The only reason it happened is because teachers and other school employees turned out in large numbers in the 2018 elections and unseated a dozen anti-education members from the Texas House and two from the state Senate and replaced them with education friendly legislators.

Educators are returning to the polls in large numbers again this year, fighting to protect the legislators who made the 2019 pay raises possible against challengers who are being supported by allies of these same state leaders.

Texas State Teachers Association President Ovidia Molina issued the following statement on Gov. Abbott’s announcement about teacher pay raises:

Educators are returning to the polls in large numbers again this year, fighting to protect the legislators who made the 2019 pay raises possible against challengers who are being supported by allies of these same state leaders.

We are glad that Texas teachers finally received long overdue pay raises from the Legislature in 2019. The only reason it happened is because teachers and other school employees turned out in large numbers in the 2018 elections and unseated a dozen anti-education members from the Texas House and two from the state Senate and replaced them with education friendly legislators.

The governor and the Legislature, however, did not see fit to increase the state’s $75 monthly contribution to teacher health care premiums. That contribution hasn’t been increased in almost 20 years, while health care costs have soared and continue to erode educator take-home pay.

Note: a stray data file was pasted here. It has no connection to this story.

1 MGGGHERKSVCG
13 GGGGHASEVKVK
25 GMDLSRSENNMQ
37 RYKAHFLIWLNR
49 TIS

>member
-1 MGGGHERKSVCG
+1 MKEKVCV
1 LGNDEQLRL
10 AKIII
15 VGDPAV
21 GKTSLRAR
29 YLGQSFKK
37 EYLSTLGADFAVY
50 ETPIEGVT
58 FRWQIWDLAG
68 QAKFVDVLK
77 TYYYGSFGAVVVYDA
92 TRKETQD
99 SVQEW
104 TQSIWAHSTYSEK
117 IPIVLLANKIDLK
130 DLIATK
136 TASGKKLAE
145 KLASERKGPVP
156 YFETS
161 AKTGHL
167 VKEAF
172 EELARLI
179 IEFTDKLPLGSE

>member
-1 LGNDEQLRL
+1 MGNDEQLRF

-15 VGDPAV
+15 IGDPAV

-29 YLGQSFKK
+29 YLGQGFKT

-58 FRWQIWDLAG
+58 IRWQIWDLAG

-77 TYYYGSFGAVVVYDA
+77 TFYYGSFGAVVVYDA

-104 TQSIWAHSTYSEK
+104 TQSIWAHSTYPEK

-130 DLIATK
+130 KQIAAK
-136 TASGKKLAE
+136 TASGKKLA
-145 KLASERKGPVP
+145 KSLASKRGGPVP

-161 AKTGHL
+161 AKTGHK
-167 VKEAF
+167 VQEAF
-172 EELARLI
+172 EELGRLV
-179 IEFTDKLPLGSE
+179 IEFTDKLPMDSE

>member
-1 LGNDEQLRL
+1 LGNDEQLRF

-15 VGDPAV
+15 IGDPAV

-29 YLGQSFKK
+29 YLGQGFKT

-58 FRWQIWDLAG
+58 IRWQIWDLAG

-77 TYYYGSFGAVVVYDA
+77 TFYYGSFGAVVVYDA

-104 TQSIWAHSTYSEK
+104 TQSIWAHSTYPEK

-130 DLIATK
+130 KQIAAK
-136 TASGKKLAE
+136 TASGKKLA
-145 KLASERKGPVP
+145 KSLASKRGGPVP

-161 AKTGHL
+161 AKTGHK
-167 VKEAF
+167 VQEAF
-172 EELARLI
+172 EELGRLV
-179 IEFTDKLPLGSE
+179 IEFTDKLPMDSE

Even with the pay raises, which went into effect in the 2019-20 school year, the average teacher pay in Texas continues to lag well behind the national average, according to data compiled by the National Education Association, TSTA’s affiliate. NEA calculated the average pay increase for all Texas teachers last year at about $3,000, which is less than the state is reporting.

But even using the state’s salary figures, Texas teachers with more than five years’ experience still are paid, on average, more than $4,300 less than the national average for all teachers. Less-experienced Texas teachers are paid more than $5,700 less. And these same teachers are being required to risk their health and perhaps their lives by returning to their classrooms during the COVID-19 pandemic.

Instead of patting themselves on the back, our state leaders should be planning to add to those raises during next year’s session.

Educators are returning to the polls in large numbers again this year, fighting to protect the legislators who made the 2019 pay raises possible against challengers who are being supported by allies of these same state leaders.